We are operating at reduced capacity due to COVID-19 Alert Level Three restrictions. Please only call our 0800 number if someone is at serious risk of harm or has been seriously injured, become seriously ill, or died as a result of work.
For other notifications please complete our online forms at Notify WorkSafe.
Here’s what you need to know about working during the COVID-19 pandemic.
For border workers affected by COVID-19 Public Health Response (Required Testing) Order – what must you do?
Border workers who must comply with public health requirements set out in the COVID-19 Public Health Response (Required Testing) Order need to:
- undergo regular COVID-19 tests and medical exams (your business or service can tell you how often you need to do this, as timing depends on the kind of work you do)
- tell your business or service each time you’ve been tested.
You can find out more information about this on the Ministry of Health website(external link).
For all workers - what must you do?
As a worker you must:
- take reasonable care of your own health and safety and ensure that your actions don’t cause harm to yourself or others
- comply with any reasonable instructions, policies or procedures on how to work in a safe and healthy way.
You should also follow all COVID-19 government advice in your personal life to reduce the risk to your co-workers or others at your work.
What must your business do?
- must eliminate or minimise the health and safety risks arising from COVID-19, so far as reasonably practicable, and
- should be following government advice when deciding how to deal with the risks.
If you’re working from home, your business must manage the health and safety risks you face there.
If you’re not working from home, the key ways your business can manage the risks are by:
- supporting people with flu-like symptoms to stay home
- ensuring appropriate physical distancing
- frequently cleaning and disinfecting surfaces
- maintaining good hygiene, including encouraging you to have good hand hygiene and cough/sneeze etiquette
- keeping records to support contact tracing.
Your business must:
- involve you when identifying risks and possible control measures
- make sure you’ve been trained to carry out your work in a healthy and safe way, including for any new measures put in place because of COVID-19
- provide a way for you to raise health and safety concerns.
Should you use or wear personal protective equipment (PPE)?
Most work doesn’t routinely require the use of PPE. If this is the case for your work, your business should:
- listen to any concerns you or your co-workers may have about the risk to your work health and safety created by COVID-19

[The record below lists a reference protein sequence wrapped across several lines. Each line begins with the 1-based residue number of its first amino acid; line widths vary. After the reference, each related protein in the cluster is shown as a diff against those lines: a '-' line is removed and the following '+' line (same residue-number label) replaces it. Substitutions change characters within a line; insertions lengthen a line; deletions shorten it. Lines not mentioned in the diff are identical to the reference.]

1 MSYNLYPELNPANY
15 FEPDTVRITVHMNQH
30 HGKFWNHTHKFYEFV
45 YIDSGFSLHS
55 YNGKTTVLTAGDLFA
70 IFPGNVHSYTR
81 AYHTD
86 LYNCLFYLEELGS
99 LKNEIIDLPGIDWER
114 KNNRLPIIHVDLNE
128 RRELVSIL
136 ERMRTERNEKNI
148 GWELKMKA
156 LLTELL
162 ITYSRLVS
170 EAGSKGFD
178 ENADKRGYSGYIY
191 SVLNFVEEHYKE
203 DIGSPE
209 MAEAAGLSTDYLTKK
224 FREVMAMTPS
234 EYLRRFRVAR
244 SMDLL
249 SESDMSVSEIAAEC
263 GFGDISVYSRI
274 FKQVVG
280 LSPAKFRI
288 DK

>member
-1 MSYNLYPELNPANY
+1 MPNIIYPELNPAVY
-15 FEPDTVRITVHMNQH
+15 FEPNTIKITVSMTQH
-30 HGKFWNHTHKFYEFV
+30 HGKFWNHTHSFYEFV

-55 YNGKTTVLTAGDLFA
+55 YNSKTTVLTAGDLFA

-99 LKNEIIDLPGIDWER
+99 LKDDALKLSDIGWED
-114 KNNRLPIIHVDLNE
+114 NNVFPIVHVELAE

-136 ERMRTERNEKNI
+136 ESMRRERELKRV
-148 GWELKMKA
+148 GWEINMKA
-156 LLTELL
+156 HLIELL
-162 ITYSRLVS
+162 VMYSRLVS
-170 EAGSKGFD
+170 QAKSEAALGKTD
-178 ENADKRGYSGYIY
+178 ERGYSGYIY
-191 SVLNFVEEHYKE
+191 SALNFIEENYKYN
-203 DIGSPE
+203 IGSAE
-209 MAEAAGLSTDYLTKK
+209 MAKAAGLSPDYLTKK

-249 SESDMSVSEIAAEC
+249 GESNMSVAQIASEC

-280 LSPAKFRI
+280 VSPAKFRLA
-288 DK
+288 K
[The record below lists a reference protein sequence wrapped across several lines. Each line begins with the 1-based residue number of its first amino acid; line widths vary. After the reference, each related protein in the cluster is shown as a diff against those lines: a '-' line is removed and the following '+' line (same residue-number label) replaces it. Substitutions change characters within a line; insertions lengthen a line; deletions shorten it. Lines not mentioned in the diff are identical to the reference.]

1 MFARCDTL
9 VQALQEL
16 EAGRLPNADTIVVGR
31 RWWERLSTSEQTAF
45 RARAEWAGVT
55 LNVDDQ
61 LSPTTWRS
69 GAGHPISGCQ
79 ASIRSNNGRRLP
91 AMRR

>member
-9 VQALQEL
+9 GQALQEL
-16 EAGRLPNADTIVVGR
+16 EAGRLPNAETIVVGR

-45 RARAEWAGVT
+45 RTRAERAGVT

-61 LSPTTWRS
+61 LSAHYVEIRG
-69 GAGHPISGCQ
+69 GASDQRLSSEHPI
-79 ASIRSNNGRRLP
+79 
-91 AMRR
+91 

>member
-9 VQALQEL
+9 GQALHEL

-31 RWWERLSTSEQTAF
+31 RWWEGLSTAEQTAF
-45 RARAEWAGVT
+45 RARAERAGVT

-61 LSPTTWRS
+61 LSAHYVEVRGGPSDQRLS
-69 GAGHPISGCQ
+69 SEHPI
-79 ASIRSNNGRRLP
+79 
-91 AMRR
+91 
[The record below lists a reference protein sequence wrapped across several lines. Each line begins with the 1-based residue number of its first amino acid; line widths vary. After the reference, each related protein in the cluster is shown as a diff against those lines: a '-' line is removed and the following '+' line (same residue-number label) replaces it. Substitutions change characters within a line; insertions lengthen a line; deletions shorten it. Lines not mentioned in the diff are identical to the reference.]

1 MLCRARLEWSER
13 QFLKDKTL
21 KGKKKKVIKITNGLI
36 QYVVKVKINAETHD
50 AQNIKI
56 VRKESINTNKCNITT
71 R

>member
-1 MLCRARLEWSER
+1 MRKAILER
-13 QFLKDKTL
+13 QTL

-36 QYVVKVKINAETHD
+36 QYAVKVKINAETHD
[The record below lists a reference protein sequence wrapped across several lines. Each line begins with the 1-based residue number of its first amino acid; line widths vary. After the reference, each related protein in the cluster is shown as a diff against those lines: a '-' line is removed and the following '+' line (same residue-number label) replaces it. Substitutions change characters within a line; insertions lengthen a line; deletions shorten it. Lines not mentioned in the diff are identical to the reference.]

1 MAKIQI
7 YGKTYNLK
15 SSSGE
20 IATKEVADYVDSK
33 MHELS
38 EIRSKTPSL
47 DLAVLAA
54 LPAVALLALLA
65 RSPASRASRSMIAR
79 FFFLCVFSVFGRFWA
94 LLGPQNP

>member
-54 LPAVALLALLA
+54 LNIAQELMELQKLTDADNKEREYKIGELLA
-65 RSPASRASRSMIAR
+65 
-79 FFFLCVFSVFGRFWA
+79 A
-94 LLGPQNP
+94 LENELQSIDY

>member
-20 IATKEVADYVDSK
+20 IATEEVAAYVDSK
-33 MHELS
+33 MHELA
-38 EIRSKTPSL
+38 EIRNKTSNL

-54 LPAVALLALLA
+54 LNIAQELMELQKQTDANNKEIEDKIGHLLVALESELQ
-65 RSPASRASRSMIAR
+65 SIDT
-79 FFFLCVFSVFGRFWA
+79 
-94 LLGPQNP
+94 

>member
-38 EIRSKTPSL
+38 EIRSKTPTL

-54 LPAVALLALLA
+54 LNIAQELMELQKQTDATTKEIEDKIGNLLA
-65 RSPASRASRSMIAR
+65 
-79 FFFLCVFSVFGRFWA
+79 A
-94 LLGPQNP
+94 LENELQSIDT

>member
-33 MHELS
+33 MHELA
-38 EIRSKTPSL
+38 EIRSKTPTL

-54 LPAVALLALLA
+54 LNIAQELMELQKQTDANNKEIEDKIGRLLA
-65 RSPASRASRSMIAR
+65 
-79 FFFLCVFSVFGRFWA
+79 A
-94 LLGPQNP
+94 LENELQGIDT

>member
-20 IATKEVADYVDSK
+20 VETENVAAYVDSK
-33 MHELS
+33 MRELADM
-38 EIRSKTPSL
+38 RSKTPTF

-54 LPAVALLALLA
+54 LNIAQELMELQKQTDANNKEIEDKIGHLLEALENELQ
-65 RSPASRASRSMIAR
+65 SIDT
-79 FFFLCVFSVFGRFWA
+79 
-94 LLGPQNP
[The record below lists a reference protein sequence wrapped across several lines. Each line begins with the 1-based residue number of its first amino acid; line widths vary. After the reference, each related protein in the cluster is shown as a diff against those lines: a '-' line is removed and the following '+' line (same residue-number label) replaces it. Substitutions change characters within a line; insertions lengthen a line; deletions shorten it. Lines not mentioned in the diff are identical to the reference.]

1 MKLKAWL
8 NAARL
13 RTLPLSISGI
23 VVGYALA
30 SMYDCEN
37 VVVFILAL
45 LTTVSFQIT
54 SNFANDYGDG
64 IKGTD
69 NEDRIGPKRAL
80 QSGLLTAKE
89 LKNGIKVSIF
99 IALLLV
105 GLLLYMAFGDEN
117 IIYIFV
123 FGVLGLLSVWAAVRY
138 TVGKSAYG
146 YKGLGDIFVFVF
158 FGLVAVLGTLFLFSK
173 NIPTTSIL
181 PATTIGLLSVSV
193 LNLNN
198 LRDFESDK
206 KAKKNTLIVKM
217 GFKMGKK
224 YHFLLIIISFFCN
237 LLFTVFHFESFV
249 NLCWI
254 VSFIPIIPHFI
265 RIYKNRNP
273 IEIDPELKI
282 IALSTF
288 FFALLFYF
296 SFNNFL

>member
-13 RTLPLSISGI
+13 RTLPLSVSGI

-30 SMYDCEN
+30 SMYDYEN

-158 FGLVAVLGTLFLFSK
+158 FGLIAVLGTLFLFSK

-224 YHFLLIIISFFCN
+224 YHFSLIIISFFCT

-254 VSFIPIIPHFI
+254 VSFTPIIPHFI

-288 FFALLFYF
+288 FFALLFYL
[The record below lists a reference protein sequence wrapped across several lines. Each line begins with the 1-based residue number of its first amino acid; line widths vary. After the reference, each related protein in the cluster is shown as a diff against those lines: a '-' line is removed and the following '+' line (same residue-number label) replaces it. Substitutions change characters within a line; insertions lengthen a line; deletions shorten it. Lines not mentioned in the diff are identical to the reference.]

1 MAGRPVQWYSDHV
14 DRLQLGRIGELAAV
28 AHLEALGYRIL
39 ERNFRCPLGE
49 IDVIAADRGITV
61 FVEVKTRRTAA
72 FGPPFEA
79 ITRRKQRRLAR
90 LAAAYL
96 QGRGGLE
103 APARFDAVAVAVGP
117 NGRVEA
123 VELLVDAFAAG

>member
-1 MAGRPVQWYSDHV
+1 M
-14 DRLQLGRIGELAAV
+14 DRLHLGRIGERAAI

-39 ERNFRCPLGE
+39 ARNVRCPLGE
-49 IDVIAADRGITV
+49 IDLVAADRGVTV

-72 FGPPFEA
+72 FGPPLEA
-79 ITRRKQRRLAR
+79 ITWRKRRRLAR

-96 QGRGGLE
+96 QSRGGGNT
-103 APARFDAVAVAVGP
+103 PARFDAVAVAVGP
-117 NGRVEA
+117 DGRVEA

- engage with you and your co-workers to identify and assess the new risks created by COVID-19, complete a risk assessment, and put appropriate control measures in place. (This may or may not include PPE.)
- as a minimum, follow public health requirements
- manage the risks by implementing as many control measures as possible to minimise exposure to infection for you and your co-workers,including meeting physical distancing requirements
- review and monitor the risks regularly to make sure control measures remain effective.
PPE is not a substitute for regular hand washing and proper cough and sneeze etiquette. If PPE is used as a COVID-19 control measure, it should be used according to public health guidance(external link).
How can you have good hand hygiene and cough/sneeze etiquette?
Basic hygiene includes remembering to:
- cough or sneeze into your elbow or cover your mouth and nose with tissues
- put used tissues in the bin or a bag immediately
- wash your hands with soap and water often (for at least 20 seconds) and dry them
- use alcohol-based hand sanitiser when you can’t wash your hands (follow the safety instructions on the label)
- avoid touching your face if your hands are not clean
- avoid contact with people who are unwell.
What should you do if you feel unwell?
If you feel unwell, seek medical advice from your GP or Healthline (Phone 0800 358 5453).
The symptoms of COVID-19 can include:
- a new or worsening cough
- a high temperature (at least 38°C)
- shortness of breath
- sore throat
- sneezing and runny nose
- temporary loss of smell.
Don’t come back to work until you’ve recovered, or been tested and cleared of having COVID-19.
Can you take public transport to work?
Face covernigs are required on public transport at all Alert Levels.
Follow government advice(external link) on using public transport.
What should you do if you’re feeling unsafe at work?
If you’re feeling unsafe at work, talk to your business in the first instance and work together to find the best way to eliminate or minimise the risk. Your business should be able to explain why the activity is needed, and what the steps they have put in place can and can’t do.
You can also:
- talk to your health and safety representative, if you have one at your workplace
- get in contact with your union
- let us know by telling us about your concern through our web form.
There may be a situation where you believe your only option is to stop working. Under section 83 of the Health and Safety at Work Act 2015, you have the right to do so in certain circumstances, but this should be a last resort, where exposure to COVID-19 is a very real and immediate or imminent risk. That might happen where insufficient steps are in place to properly manage the risk.
If you choose to take this step, it’s important to tell the person you work for as soon as possible and try to resolve the matter with them. You should also involve your health and safety representative if you have one. Your manager is entitled to direct you to do alternative work that is safe and within the scope of your employment agreement or other contract. You can also agree to do work outside of this scope.
You can find advice on Employment New Zealand’s website(external link) for what to do if you have reasons not to go to work.